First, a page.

i made record time crossing after that. sheer adrenaline. when i reached him, he was already at a cab demonstrating to a concerned witness that he could indeed still move his arm and leg on the side where he was hit. once tilda reached and we were all together again inside the [getaway] cab, i learned that chris’s hasty retreat had been based on the knowledge that, in the case of an accident, tempers can rise quickly and mobs have been known to form. chris was totally going to leave us there if we hadn’t made it across in time. guess i can’t say as i blame him.

we coasted along in the cab, passing several inexplicable open fires in the street before arriving at haji ali. there we found ourselves in a well-l313it open air market with vendor after vendor selling knickknacks, snacks, and muslim-centric items, including prayer rugs. in many of these stalls, men sat slicing some sort of pale IMG_0427vegetation to resemble a splay of petals. buckets full of these waited to be strung with red roses and mylar ribbons into garlands that hung in the stalls. the market ended in a concrete path that led across the haji ali bay to the little islet on which the actual haji ali mosque sits. along this long dark path, to either side, were poor peddlers and children with scales that, for a few rupees, you could use to weigh yourself. once at the mosque, naturally only chris was allowed to go inside, so i’ve nothing further to report.

we happened across a hindi temple on our way from the haji ali. here there was also an open fire. people were collecting trays that included half a coconut with liquid inside, a bundle of dried herbs (sage?), and a few other things. embers of the fire were scooped with a long-handled tool, the herbs were set afire in hand, heads were bowed, coconut water was splashed. subsequent research shows that this was probably a homa ritual.


our next stop was the intercontinental hotel, where i nearly bathed my entire person in the washroom because i felt so filthy from all the walking about and sweating. i had my first fresh lime soda of the trip and pretended that the fireworks we saw in the distant skyline across the water were in celebration of my long-awaited arrival in india. we finished the day with a dinner at kebabs and kurries in the itc hotel—i had dal bukhara and butter naan and the rare experience of being cold in india. out of curiosity, i asked about dessert availability at the end of our meal in hopes of learning about what other desserts indians like besides gulab jamun and that thin rice pudding that is always served at indian restaurants in the states. dessert offerings at kebabs & kurries? gulab jamun and thin rice pudding (kheer).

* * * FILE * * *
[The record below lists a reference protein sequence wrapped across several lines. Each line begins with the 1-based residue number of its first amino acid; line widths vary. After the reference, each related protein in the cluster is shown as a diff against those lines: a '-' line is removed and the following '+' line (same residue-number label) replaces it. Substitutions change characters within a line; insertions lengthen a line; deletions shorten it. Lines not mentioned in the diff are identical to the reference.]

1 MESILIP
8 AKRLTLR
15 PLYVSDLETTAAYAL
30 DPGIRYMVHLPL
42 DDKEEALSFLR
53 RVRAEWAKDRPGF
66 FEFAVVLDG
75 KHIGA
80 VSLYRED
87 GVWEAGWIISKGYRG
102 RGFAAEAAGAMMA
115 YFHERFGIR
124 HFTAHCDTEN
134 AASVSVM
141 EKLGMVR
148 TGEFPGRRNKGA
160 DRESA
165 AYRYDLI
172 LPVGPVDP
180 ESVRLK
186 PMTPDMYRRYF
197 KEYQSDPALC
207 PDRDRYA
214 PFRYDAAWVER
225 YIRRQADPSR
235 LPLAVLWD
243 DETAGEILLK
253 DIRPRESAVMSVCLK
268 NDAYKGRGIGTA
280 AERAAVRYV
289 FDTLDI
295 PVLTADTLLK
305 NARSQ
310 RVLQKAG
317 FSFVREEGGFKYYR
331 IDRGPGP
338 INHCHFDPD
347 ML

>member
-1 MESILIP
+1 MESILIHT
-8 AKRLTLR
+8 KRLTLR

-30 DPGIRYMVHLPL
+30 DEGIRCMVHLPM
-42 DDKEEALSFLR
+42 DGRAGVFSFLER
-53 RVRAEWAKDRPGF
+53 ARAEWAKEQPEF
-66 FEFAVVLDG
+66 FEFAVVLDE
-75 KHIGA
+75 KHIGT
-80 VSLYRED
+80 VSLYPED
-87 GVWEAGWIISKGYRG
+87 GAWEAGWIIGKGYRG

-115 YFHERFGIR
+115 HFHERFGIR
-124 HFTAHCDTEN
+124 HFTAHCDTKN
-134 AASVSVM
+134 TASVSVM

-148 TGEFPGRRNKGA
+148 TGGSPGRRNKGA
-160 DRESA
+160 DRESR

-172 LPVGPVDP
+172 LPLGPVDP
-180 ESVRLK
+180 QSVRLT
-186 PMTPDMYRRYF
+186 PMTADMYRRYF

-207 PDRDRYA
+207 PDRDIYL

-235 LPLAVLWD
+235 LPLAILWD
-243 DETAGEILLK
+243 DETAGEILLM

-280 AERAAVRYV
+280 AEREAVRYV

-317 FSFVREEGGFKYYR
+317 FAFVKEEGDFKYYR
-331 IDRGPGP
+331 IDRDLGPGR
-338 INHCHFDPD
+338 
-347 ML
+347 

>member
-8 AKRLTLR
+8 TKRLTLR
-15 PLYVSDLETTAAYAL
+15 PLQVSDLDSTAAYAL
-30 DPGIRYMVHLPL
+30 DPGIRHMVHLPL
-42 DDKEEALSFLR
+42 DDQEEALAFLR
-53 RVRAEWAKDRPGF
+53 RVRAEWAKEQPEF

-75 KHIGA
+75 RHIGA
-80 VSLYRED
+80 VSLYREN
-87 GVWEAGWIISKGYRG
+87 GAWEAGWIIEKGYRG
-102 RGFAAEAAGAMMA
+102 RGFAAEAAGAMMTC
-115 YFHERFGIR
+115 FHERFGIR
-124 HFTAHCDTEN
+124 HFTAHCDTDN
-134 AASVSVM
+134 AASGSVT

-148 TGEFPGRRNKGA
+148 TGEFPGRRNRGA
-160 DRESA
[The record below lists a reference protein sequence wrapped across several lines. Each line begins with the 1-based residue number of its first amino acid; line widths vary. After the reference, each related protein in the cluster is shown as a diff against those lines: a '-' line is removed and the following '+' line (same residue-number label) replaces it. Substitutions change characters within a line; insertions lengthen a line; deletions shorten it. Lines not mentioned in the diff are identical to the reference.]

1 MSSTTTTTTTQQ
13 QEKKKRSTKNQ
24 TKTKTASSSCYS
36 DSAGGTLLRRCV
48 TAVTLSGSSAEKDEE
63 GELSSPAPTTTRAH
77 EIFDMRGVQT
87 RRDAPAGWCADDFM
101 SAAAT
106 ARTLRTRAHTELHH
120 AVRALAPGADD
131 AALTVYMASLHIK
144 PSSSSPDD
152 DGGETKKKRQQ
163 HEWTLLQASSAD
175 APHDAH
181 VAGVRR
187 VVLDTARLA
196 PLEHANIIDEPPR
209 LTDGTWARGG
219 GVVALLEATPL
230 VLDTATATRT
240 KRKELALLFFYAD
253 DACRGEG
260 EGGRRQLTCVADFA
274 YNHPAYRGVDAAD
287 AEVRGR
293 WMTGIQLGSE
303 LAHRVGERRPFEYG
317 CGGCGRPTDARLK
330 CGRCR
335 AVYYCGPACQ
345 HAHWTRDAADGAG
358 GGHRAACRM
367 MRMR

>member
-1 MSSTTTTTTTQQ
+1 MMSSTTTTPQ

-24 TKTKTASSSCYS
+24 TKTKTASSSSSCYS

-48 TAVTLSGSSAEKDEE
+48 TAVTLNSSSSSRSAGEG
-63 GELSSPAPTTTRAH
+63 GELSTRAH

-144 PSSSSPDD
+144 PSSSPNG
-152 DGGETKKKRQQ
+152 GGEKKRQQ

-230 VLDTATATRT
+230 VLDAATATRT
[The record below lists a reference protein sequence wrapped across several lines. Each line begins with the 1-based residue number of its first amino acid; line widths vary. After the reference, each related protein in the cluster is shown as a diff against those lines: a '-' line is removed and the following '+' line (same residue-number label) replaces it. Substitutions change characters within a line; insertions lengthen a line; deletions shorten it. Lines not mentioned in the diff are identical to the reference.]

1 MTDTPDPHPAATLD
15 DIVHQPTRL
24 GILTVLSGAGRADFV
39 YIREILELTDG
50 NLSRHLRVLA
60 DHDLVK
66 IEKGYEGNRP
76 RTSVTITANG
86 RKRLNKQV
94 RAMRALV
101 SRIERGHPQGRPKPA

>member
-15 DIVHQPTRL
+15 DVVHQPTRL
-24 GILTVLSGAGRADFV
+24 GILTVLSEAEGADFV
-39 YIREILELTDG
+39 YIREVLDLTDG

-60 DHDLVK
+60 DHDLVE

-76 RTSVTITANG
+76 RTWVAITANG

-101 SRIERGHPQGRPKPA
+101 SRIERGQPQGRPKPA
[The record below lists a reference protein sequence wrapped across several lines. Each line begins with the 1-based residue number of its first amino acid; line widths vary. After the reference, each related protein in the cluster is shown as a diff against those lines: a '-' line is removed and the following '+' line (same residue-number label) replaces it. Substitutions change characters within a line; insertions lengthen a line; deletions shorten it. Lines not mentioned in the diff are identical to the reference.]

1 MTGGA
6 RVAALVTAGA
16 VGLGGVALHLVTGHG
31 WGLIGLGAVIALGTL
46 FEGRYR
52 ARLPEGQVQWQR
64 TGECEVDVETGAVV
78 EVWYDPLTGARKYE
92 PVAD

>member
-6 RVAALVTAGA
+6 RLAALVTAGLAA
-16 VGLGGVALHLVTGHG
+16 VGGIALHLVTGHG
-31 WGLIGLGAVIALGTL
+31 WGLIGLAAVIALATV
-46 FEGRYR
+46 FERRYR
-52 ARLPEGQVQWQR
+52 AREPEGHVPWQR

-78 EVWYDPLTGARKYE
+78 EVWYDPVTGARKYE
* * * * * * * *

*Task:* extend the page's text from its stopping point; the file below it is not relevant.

upon first arriving in india, every once in a while, i would think i was seeing a black person from the corner of my eye. i was, of course, wrong each time. after my entire first day in mumbai, i ascertained that there was about one white person for every 500 indians and precisely one black person for every 500 thousand. that meant that, upon my arrival, there were about 24 negroes in all of mumbai. i suppose i made number 25.


*tuk-tuk is the word i knew to describe the small, three-wheeled vehicles used as taxicabs in many asian countries. in india, however, the more common term is auto–which is short for auto rickshaw, i.e., a combination of a car and a rickshaw. since auto to me is short for automobile, however, i had (read: have) a hard time employing that term to describe…well, tuk-tuks.

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hi, mumbai!

the airport was amazing. brand new. plush red paisley carpet lined wide, seductively-lit hallway after hallway, and the walls were decorated with fantastic and very modern art in creative, often multi-dimensional media. at the end of these passages, i emerged into a brightly lit immigration area. i filed into a line and worried that i didn’t have my friend tilda’s address to put on the form. the agent gave me a sour look. “just put the city,” he instructed, before stamping and returning my documents to me with a dismissive wave. so far so good. now i worried over how difficult it would be to find tilda, if she was even there, in such a large airport. i retrieved my bag and discovered that it wasn’t difficult at all.

exiting an airport in india is like stepping out onto a stage to greet your fans. there is a retaining rail, twenty or thirty odd feet from the exit, behind which all receiving parties wait, facing the exit doors. you emerge, feel the immediate change in climate from cool and dry to sultry and damp, and, if you’re lucky enough to be me, your (comparatively) very white friend pops up into the air waving to you from behind a wall of very brown people. welcome to india!

the cab ride to the hotel was brief, but the short night-time journey had a familiar feel. the handmade feel of poverty–much the same as one sees in honduras or mexico or jamaica–as opposed to the slickly manufactured feel of most places american. the mumbai holiday inn, though, was comparatively posh. after a mini-christmas for tilda (kraft mac & cheese, starbuck’s coffee, clothes, and some mardi gras swag) and the explanation of her brother chris’s dramatic bout with the law (briefly: three stray bullets in his bag had made him an arms dealer stripped of his passport and tossed into [the notoriously awful] arthur road jail; he had been in india for weeks trying to clear his name and be granted leave of the country), we all turned in. i slept a little but woke up early, as if it were christmas morning, which, for me, it kind of was: my first day in india had arrived!